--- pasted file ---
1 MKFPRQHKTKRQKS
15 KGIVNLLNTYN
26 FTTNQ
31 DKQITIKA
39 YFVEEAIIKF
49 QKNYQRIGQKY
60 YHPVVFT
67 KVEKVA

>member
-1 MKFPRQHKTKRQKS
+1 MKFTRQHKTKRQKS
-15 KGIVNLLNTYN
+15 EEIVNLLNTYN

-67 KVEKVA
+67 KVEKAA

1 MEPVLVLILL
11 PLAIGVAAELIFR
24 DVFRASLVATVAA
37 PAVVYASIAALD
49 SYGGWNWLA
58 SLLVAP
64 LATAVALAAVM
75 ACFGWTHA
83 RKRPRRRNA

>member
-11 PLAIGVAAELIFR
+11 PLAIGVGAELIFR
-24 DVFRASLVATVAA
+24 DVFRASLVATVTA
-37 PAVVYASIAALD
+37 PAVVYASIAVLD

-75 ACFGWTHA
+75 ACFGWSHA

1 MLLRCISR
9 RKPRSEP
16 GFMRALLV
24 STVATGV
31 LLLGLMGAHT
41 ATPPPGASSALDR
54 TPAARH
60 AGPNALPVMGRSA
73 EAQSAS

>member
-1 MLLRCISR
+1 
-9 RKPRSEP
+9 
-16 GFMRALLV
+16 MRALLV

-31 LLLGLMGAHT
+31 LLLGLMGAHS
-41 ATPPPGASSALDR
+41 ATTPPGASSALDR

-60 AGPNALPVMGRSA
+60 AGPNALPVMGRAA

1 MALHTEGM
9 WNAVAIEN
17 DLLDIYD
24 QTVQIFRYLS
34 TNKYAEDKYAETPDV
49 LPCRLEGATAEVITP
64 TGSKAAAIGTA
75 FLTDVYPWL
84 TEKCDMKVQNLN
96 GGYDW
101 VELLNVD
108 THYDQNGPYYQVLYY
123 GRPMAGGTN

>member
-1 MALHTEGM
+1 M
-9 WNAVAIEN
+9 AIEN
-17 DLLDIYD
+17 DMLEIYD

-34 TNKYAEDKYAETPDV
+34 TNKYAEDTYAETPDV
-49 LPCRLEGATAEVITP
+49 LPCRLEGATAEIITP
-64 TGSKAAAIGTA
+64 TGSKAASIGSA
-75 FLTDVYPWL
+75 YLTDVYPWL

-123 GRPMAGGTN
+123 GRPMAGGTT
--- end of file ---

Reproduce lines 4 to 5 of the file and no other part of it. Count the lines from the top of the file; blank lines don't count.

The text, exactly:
31 DKQITIKA
39 YFVEEAIIKF